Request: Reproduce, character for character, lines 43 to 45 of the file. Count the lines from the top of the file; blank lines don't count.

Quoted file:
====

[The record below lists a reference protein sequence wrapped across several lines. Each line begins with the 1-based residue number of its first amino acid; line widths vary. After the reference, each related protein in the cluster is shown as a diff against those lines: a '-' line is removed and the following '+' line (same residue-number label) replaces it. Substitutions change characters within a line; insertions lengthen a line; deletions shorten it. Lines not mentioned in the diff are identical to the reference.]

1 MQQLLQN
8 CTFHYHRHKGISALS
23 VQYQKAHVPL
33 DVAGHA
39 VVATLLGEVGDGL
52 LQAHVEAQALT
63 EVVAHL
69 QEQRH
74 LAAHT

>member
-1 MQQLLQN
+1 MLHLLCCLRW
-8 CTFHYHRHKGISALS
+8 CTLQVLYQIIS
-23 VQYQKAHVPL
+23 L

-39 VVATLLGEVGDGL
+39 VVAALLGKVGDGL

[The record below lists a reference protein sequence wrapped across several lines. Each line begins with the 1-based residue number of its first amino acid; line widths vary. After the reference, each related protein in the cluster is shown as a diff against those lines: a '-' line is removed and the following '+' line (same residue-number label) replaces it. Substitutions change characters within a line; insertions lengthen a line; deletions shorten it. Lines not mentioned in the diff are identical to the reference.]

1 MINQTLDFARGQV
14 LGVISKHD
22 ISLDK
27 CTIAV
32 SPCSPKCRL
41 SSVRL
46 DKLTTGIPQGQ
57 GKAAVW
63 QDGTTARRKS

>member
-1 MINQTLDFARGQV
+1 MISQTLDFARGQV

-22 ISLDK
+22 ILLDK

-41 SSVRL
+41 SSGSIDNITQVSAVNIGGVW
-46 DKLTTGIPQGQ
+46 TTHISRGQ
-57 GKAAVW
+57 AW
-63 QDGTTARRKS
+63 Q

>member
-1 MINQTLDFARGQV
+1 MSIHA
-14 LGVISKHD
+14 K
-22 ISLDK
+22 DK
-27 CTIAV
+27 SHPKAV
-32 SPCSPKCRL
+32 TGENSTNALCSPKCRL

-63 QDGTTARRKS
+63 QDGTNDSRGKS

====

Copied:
>member
-1 MINQTLDFARGQV
+1 MSIHA